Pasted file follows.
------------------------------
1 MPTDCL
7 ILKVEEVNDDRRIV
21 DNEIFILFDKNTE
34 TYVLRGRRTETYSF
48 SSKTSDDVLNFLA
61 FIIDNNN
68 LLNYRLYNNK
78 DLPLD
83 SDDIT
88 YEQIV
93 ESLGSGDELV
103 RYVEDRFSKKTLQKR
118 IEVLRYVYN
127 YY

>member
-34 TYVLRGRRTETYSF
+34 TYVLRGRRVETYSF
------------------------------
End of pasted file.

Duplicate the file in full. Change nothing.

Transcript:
1 MPTDCL
7 ILKVEEVNDDRRIV
21 DNEIFILFDKNTE
34 TYVLRGRRTETYSF
48 SSKTSDDVLNFLA
61 FIIDNNN
68 LLNYRLYNNK
78 DLPLD
83 SDDIT
88 YEQIV
93 ESLGSGDELV
103 RYVEDRFSKKTLQKR
118 IEVLRYVYN
127 YY

>member
-34 TYVLRGRRTETYSF
+34 TYVLRGRRVETYSF